On a daily basis, Morse and his staff go the extra mile to do all they can to make a child comfortable. Ask any team member how to say “tooth pillow” in Russian, and they will respond, zup padushka—the English phonetic, but still recognizable Russian version of the dental term used daily with children at the practice. A child-friendly, Russian list of terms and words has been learned by the team, and is used to communicate with one small patient who started out more than a little scared and unable to communicate his feelings other than with tears; now he is happy and eager to visit Dr. Morse and is learning some English as well.

Distraction in the form of lots of conversation goes on throughout a child’s visit. “We talk about the things they’re interested in: sports, toys, games, TV, movies, which requires that we keep up with the latest,” Morse said. “May the floss be with you,” is Morse’s latest witticism inspired by the current Star Wars phenomenon. “Creating a warm, fuzzy, happy, comfortable, environment and talking about their interests helps establish loyalty and trust. We always go at the speed the child is comfortable with, and they are never left alone,” he said.

“There’s a big movement in dentistry to sedate everyone, including kids,” Morse said. “If you sedate them, they’re always going to come out of sedation and have the same anxiety they had when they went in. You didn’t treat the anxiety; you just prolonged it and put it off. We do a lot of work educating the kids on how to accept dentistry and making sure they’re not hurt. We sedate very few patients.”

Each visit ends with a prize, or two, and a goodie bag. “When they come in, they get a little goodie bag.
They get their choice of color for their toothbrush; some even have soccer balls or fish on them. We have bubble gum and mint toothpaste, and we have pre-threaded flossers,” Morse said. He also likes to emphasize that brushing and flossing go hand-in-hand, and that it has to be done. “If they’re doing a super job brushing but they’re still not flossing, they’re still going to get decay between the teeth. Establish the habit early.”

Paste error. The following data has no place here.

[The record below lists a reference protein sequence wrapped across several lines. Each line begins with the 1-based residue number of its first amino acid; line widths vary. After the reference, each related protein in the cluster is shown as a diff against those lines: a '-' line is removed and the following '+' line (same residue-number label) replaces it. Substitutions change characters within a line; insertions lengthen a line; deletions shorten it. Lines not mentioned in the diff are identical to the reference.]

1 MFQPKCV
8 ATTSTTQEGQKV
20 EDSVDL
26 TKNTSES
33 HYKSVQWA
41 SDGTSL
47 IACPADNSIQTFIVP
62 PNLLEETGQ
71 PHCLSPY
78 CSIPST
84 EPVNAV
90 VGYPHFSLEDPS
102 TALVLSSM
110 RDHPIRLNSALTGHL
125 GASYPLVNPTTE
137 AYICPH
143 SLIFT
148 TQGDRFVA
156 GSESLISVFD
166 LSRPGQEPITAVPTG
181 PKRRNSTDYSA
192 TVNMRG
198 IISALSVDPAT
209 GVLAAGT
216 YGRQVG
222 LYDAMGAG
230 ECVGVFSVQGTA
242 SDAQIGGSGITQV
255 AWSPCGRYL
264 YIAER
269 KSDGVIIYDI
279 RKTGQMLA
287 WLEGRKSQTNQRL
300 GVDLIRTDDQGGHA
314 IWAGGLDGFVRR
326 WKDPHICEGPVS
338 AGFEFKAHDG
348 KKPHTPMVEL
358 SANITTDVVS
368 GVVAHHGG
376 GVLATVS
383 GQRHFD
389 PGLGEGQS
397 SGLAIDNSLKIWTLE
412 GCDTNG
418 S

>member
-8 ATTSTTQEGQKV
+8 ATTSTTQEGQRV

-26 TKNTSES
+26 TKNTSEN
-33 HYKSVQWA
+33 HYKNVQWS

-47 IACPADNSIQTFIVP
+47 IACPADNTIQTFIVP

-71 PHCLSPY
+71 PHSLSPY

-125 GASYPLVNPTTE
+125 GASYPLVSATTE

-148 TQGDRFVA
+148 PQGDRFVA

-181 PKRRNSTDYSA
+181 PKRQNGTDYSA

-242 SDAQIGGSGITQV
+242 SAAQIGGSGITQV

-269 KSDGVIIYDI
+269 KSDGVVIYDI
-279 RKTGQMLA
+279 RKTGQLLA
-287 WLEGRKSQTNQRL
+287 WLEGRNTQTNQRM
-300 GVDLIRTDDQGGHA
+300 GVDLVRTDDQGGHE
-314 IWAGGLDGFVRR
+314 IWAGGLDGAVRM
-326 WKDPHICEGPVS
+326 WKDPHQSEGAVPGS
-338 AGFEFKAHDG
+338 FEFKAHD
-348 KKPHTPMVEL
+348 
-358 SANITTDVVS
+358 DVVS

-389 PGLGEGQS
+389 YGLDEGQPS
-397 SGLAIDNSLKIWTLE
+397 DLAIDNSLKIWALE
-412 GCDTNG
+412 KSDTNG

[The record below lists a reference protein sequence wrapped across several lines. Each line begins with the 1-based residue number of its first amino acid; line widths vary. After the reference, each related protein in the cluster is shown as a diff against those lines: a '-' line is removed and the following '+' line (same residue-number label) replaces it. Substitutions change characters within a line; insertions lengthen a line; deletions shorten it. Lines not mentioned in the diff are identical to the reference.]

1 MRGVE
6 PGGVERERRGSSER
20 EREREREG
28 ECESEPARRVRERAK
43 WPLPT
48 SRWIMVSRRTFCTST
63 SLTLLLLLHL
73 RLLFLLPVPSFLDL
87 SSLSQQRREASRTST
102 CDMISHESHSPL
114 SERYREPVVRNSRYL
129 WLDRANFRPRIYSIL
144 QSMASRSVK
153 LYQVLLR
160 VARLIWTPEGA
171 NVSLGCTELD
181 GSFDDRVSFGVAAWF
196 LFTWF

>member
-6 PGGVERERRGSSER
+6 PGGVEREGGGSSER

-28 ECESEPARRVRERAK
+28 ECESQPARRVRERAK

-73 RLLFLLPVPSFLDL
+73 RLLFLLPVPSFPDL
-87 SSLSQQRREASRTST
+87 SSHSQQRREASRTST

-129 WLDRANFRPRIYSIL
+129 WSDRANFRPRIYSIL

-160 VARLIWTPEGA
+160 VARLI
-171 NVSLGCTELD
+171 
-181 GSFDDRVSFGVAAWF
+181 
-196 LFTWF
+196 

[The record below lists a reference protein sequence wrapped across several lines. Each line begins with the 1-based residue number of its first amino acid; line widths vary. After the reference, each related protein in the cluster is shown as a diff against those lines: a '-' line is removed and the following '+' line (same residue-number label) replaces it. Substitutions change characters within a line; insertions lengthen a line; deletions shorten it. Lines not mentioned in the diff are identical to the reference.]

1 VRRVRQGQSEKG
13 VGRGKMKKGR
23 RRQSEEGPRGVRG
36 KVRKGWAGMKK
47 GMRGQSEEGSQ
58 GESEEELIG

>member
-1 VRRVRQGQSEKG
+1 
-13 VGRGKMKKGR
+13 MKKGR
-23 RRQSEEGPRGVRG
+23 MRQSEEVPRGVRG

Caring for infants, children, and teens since 1982, Morse knew from the time of his Indiana University dental school residency in the late 1970s that he wanted to treat children. He met his wife Dinah when they were both in school. A certified dental hygienist with Children’s Dentistry, their chief business officer, and chief assistant to Morse, together they have grown their practice into a place of trust and comfort, where children look forward to seeing the dentist. Ready to add the right dentist to their practice, Morse is actively looking for someone with just the right fit to share the work and the fun.

Rather a big kid himself, Morse gets a great deal of joy out of every day. “I will not stop practicing; I will just slow down. It’s too much fun. Kids keep me young, and you’re always hearing about the best movies.”

Children’s Dentistry has two locations: 21 Mathews Drive, Suite 1, Hilton Head Island and 960 Ribaut Road, Suite 3, Beaufort. For more information, please call (843) 681-4900 or visit seasidechildrensdentistry.com.